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Algebras, pages 263 297. Pergamon Press, Oxford, U.K., 1970. [24] K. Kunen. Single axioms for groups. J. Automated Reasoning, 9(3):291308, 1992. [25] H. Lakser, R. Padmanabhan, and C. R. Platt. Subdirect decomposition of P/lonka sums. Duke Math. J., 39(3):485488, 1972. [26] A. I. Mal'cev. Uber die Einbettung von assoziativen Systemen Gruppen I. Mat. Sbornik, 6(48):331336, 1939. [27] B. Mazur. Arithmetic on curves. Bull. AMS, 14:207259, 1986. [28] J. McCharen, R. Overbeek, and L. Wos. Complexity and related enhancements for automated theoremproving programs. Computers and Math. Applic., 2:116, 1976. [29] J. McCharen, R. Overbeek, and L. Wos. Problems and experiments for and with automated theoremproving programs. IEEE Trans. on Computers, C25(8):773782, August 1976. [30] W. McCune. Automated discovery of new axiomatizations of the left group and right group calculi. J. Automated Reasoning, 9(1):124, 1992. [31] W. McCune. Single axioms for groups and Abelian g...
Automated reasoning: Real uses and . . .
"... An automated reasoning program has provided invaluable assistance in answering certain previously open questions in mathematics and in formal logic. These questions would not have been answered, at least by those who obtained the results, were it not for the program's contribution. Others have used ..."
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An automated reasoning program has provided invaluable assistance in answering certain previously open questions in mathematics and in formal logic. These questions would not have been answered, at least by those who obtained the results, were it not for the program's contribution. Others have used such a program to design logic circuits, many of which proved superior (with respect to transistor count) to the existing designs, and to validate the design of other circuits. These successes establish the value of an automated reasoning program for research and suggest the value for practical applications. We thus conclude that the field of automated reasoning is on the verge of becoming one of the more significant branches of computer science. Further, we conclude that the field has already advanced from stage 1, that of potential usefulness, to stage 2, that of actual usefulness. To pass to stage 3, that of wide acceptance and use, requires, among other things, easy access to an automated reasoning program and an understanding of the various aspects of automated reasoning. In fact, an automated reasoning program is available that is portable and can be run on relatively inexpensive machines. Moreover, a system exists for producing a reasoning program tailored to given specifications. As for the requirement of understanding the aspects of automated reasoning, much research remainsâ€”research aided by access to a reasoning program. A large obstacle has thus been removed, permitting many to experiment with and find uses for a computer program that can be relied upon as a most valuable automated reasoning assistant.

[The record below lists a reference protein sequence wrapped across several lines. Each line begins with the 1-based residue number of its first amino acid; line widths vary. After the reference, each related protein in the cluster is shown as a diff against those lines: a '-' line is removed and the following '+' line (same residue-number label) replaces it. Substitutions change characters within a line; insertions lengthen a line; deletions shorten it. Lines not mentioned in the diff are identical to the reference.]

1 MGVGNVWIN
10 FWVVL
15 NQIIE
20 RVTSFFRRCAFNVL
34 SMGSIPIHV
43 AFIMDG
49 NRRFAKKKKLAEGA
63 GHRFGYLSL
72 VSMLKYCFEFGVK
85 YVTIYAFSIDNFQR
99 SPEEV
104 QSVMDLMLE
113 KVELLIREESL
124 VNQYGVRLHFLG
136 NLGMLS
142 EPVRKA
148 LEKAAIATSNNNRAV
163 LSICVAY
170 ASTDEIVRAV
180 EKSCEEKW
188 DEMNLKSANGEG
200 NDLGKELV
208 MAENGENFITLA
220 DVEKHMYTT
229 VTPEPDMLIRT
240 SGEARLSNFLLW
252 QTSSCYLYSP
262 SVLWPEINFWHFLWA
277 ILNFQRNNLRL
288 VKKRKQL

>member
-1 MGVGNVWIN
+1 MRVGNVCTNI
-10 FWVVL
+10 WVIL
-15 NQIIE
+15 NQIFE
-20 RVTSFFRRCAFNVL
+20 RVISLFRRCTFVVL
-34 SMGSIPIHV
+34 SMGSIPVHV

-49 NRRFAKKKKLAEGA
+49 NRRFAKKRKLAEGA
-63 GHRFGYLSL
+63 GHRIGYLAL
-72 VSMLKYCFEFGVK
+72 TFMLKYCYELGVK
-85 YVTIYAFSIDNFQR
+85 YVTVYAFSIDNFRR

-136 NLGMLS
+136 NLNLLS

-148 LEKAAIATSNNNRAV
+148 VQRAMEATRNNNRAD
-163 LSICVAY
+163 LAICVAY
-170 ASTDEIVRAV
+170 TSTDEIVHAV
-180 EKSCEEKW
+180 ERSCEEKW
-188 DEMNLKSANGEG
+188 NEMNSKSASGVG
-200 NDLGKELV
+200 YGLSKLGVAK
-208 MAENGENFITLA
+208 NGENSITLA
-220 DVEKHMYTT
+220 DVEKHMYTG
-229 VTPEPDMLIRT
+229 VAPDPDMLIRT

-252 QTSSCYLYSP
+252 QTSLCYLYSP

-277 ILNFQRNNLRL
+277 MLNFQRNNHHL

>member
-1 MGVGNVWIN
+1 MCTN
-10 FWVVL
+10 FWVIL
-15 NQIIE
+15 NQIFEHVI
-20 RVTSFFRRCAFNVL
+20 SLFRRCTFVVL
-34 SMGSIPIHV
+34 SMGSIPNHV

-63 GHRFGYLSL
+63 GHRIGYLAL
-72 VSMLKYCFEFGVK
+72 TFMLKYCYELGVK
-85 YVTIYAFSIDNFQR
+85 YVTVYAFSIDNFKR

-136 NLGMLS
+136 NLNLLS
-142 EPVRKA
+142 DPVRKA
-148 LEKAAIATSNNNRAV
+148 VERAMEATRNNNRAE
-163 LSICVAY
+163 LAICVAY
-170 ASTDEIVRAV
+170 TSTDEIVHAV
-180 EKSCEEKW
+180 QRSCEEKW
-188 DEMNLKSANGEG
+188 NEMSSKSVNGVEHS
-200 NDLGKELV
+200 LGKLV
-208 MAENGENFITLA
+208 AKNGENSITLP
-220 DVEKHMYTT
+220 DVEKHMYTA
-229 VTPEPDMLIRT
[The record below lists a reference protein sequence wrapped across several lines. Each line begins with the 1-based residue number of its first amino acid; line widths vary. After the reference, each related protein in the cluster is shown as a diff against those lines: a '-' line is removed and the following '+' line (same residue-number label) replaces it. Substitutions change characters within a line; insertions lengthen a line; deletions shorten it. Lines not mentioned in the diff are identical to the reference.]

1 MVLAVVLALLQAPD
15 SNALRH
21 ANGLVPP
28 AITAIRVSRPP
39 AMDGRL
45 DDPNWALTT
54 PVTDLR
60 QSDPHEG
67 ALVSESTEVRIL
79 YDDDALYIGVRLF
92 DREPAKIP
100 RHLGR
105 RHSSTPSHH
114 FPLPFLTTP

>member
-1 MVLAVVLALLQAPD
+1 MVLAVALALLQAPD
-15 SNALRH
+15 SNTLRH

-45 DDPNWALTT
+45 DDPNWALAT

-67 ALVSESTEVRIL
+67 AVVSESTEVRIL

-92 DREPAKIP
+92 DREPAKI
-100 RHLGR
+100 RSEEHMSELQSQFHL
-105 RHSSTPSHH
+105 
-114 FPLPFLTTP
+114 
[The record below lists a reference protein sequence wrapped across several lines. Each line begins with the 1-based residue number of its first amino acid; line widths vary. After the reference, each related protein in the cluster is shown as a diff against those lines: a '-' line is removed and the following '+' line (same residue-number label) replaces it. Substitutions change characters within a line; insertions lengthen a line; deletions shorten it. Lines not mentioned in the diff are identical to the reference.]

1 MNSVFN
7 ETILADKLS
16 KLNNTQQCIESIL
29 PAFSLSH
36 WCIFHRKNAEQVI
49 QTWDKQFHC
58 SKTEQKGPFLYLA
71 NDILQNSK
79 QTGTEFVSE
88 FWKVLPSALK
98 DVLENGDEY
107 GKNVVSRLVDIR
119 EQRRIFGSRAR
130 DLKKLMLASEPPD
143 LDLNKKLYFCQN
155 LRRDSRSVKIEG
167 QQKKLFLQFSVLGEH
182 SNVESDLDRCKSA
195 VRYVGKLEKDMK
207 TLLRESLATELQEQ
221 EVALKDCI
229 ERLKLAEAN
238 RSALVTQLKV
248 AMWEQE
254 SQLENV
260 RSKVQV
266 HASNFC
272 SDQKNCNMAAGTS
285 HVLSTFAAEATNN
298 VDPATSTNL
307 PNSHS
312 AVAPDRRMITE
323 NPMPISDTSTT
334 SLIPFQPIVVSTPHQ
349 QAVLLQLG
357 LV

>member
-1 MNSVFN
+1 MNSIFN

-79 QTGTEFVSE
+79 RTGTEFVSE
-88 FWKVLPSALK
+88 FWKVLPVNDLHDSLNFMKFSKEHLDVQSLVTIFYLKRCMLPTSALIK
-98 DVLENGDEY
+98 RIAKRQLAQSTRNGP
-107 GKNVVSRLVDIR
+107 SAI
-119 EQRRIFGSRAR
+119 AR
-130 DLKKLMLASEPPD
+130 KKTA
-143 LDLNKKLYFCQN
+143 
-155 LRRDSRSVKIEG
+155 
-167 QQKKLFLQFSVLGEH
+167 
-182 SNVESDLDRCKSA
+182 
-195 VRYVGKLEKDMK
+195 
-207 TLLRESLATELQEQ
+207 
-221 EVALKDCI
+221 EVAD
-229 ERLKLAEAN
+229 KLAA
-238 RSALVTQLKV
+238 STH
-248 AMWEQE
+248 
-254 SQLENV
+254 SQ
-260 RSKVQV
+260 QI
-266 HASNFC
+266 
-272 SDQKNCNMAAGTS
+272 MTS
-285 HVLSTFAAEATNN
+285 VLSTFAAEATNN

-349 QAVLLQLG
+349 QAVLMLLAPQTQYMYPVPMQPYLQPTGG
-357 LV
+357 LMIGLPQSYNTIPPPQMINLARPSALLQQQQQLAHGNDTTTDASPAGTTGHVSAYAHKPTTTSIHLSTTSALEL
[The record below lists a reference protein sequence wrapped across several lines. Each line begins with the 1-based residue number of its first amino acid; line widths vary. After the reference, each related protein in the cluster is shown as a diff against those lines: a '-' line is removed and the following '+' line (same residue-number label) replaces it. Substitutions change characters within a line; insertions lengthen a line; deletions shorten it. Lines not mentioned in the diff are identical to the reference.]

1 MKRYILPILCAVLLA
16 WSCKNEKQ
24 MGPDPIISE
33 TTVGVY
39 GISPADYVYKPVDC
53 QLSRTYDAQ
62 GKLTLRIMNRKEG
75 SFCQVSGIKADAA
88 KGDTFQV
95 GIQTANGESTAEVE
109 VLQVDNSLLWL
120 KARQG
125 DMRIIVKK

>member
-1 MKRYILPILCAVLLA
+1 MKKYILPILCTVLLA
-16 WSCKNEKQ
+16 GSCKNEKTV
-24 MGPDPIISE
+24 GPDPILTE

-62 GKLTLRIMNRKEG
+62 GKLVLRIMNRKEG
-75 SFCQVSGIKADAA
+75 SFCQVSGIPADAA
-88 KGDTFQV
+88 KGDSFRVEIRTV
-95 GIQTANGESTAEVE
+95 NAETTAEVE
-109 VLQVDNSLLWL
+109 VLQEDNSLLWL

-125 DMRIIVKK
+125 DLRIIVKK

Elsevier Logic and artificial intelligence
, 1989
"... Nilsson, N.J., Logic and artificial intelligence, Artificial Intelligence 47 (1990) 3156. The theoretical foundations of the logical approach to artificial intelligence are presented. Logical languages are widely used for expressing the declarative knowledge needed in artificial intelligence system ..."
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Nilsson, N.J., Logic and artificial intelligence, Artificial Intelligence 47 (1990) 3156. The theoretical foundations of the logical approach to artificial intelligence are presented. Logical languages are widely used for expressing the declarative knowledge needed in artificial intelligence systems. Symbolic logic also provides a clear semantics for knowledge representation languages and a methodology for analyzing and comparing deductive inference techniques. Several observations gained from experience with the approach are discussed. Finally, we confront some challenging problems for artificial intelligence and describe what is being done in an attempt to solve them. 1.